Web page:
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Monday, November 3, 2008

The Move

Before the overseas job offer, I had just separated from my wife and moved into a co-worker's condo and felt like I was a college student moving out from my parent's house for the first time. You see, I had lived the so-called American Dream for the last ten years with a wife, house, long term job and pets. Now I had thrust myself back into the situation of living in a single room with two male roomates downstairs, just like an 18 year-old. It was kind of liberating in a way to be back on my own with nobody to answer to but it felt odd too. I ended up buying the condo as it's owner, a good friend and co-worker of mine was going through a major change in his life too, he was starting a new business with his wife in another city.

After I was offered the position, I was very excited, I knew I was going to take it. After all it was a great opportunity to live, work and get a tax-free income overseas and represented what I consider the peak of my profession. I had a lot of vacation time accrued and I told my future employer that I needed 8 weeks to get things squared away in the U.S. and I was surprised they agreed. I thought this would be plenty of time. I told my current employer that I had accepted another job and don't expect me in to work very much in the next two months as I was taking my vacation days.

I soon found out that I had tragically underestimated the time and effort required for me to settle my affairs in the U. S. in preparation for my move overseas. First of all, I had to get 10 years of accumulated crap out of what was now my ex-wife's house. Then I had to find a place to store all the crap, and I had to figure out where to put my new crap I bought for the condo and what to do with the condo I had just bought. At the time I also owned 2 motorcycles, a Chevy pickup truck and a Mustang GT convertable. Those vehicles would have to be disposed of too.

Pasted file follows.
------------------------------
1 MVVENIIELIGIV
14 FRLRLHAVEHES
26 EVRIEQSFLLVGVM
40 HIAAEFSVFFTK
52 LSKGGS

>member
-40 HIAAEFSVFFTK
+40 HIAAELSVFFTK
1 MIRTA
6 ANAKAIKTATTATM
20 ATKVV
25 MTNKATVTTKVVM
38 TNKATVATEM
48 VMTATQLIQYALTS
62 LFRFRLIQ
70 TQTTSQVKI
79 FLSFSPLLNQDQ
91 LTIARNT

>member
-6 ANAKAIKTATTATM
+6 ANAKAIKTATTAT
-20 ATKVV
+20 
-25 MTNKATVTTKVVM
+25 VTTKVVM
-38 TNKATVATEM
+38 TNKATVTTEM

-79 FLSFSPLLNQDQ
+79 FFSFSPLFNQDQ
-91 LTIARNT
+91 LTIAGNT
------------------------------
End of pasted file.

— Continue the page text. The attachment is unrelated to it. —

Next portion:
Did I deal with this well? NO! I would wake up in the morning with the best of intentions for getting a lot of stuff done but I would always revert to staring into the abyss I had created for myself and go into "brain lock"and end up sitting passively around the condo. I swear that I could invent a new psychological malady called Pre Traumatic Stress Disorder. I was a zombie and near catatonic in the weeks prior to my departure. Many thanks to my friends who took up the slack. I vaguely remember driving myself to the airport the morning of my departure but I do remember the good friends that saw me off. It felt very strange leaving the U.S. for what I knew would be a very long time.

When I now look back, it's amazing the rationalization one does when facing a stressful situation. I imagine it is like skydiving for the first time and just saying "Oh, screw it" just before you leap into space. Iam not proud in the way I handled myself in the weeks leading up to my move. I could have done better!


Roger said...

I get to be the first commenter! I forsee an interesting story/history. It's amazing how therapeutic it can be.

Rashida Sarraf said...

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